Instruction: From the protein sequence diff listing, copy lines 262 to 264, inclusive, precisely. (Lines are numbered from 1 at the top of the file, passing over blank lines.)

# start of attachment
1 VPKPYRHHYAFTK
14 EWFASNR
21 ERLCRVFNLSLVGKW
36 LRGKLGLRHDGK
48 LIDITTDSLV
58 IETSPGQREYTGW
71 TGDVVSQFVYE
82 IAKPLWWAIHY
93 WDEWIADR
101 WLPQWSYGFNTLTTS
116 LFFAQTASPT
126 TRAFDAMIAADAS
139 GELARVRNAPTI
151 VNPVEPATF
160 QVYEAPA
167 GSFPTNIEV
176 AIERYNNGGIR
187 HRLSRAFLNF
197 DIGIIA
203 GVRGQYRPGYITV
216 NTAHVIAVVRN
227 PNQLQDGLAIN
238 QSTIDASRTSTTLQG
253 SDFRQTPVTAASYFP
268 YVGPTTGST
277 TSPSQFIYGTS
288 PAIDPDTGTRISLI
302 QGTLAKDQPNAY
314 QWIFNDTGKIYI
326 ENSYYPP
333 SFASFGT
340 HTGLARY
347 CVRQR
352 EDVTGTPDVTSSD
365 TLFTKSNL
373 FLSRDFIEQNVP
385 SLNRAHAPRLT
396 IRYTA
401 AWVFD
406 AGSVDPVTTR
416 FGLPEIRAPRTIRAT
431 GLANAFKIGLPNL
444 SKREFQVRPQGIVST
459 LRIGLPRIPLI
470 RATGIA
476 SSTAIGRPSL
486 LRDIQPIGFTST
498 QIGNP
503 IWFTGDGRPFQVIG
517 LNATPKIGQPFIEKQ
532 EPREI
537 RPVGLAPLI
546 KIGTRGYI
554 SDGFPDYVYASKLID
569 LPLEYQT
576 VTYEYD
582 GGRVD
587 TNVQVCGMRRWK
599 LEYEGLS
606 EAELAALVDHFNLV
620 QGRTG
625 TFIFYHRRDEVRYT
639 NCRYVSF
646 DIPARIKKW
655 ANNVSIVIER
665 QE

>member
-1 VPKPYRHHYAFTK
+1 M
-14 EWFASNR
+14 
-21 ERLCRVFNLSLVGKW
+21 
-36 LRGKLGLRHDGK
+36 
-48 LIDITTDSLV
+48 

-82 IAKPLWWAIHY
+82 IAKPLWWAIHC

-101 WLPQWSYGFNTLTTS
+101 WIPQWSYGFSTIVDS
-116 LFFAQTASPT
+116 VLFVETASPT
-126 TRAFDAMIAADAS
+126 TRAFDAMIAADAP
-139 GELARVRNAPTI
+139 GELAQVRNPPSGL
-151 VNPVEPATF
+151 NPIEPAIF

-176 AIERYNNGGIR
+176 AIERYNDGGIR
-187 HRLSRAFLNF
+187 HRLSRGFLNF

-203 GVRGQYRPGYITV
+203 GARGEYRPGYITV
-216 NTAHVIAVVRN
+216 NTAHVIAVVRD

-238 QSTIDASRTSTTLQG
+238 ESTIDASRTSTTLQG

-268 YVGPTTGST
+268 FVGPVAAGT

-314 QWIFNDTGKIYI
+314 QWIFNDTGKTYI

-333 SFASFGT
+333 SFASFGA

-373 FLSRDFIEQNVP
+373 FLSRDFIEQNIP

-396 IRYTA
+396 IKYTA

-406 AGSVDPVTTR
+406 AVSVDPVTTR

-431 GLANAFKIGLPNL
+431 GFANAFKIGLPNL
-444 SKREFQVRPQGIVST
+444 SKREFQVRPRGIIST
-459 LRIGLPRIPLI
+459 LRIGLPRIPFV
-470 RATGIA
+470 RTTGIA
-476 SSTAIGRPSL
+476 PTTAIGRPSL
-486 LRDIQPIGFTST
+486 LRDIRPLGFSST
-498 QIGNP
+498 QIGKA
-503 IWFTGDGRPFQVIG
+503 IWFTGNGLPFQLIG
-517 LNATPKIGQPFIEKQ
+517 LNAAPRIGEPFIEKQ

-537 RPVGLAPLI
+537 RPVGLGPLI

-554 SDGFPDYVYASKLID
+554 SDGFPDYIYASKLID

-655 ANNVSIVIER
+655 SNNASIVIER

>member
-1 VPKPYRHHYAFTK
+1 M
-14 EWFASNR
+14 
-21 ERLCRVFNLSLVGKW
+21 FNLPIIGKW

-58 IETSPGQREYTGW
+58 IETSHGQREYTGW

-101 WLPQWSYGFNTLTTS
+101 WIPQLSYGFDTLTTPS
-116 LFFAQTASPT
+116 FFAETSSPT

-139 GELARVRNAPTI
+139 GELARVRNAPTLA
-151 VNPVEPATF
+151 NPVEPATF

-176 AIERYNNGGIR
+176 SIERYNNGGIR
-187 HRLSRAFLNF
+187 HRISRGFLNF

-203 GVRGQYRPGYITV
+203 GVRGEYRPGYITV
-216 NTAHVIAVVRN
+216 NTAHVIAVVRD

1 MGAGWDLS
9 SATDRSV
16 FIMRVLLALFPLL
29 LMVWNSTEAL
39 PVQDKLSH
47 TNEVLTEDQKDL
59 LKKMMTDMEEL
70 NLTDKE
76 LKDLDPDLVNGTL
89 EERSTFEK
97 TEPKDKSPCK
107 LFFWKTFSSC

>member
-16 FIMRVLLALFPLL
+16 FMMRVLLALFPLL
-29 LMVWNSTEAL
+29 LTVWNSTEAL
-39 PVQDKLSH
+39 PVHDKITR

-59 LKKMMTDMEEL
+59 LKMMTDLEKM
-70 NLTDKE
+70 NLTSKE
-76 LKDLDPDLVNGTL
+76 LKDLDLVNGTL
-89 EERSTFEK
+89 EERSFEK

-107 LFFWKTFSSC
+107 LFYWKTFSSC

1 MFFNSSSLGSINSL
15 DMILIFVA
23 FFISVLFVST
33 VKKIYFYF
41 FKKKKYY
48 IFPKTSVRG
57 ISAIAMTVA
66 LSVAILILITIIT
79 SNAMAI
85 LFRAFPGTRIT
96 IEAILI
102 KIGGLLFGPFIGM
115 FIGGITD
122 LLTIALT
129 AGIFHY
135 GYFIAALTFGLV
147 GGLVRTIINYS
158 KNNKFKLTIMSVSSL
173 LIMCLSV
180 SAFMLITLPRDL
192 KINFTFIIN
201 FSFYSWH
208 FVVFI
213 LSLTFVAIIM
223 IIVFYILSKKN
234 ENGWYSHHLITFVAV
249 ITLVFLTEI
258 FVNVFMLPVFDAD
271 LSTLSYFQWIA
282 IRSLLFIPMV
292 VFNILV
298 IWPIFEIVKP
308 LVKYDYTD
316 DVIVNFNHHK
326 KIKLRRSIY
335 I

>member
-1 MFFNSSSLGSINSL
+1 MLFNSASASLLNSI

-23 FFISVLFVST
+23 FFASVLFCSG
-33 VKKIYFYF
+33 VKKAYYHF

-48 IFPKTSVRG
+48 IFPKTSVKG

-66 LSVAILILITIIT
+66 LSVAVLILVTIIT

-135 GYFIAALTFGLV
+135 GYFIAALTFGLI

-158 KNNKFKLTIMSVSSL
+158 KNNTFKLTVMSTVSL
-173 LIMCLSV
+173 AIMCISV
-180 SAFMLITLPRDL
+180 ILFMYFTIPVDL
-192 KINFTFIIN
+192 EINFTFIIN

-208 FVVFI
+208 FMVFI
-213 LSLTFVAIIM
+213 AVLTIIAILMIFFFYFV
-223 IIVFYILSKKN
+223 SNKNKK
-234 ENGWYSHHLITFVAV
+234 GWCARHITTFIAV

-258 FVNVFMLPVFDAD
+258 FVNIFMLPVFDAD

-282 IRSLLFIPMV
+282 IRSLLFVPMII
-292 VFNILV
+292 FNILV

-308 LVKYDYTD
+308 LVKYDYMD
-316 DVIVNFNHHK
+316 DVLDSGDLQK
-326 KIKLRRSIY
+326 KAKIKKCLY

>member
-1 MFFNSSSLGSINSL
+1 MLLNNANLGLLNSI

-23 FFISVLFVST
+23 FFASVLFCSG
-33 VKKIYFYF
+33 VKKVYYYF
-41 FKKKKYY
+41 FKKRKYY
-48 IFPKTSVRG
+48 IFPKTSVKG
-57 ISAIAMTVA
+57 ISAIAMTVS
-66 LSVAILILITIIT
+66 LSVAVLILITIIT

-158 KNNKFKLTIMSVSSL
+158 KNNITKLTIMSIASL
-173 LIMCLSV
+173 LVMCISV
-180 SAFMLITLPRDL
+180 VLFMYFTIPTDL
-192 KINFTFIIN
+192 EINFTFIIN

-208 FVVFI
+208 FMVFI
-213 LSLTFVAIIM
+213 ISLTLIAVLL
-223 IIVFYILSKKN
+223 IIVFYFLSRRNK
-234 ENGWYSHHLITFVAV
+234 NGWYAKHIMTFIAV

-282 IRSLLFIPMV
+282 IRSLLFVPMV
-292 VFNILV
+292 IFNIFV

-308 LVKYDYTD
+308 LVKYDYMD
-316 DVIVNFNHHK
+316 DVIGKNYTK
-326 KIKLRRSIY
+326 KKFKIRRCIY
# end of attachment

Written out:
+308 LVKYDYMD
-316 DVIVNFNHHK
+316 DVLDSGDLQK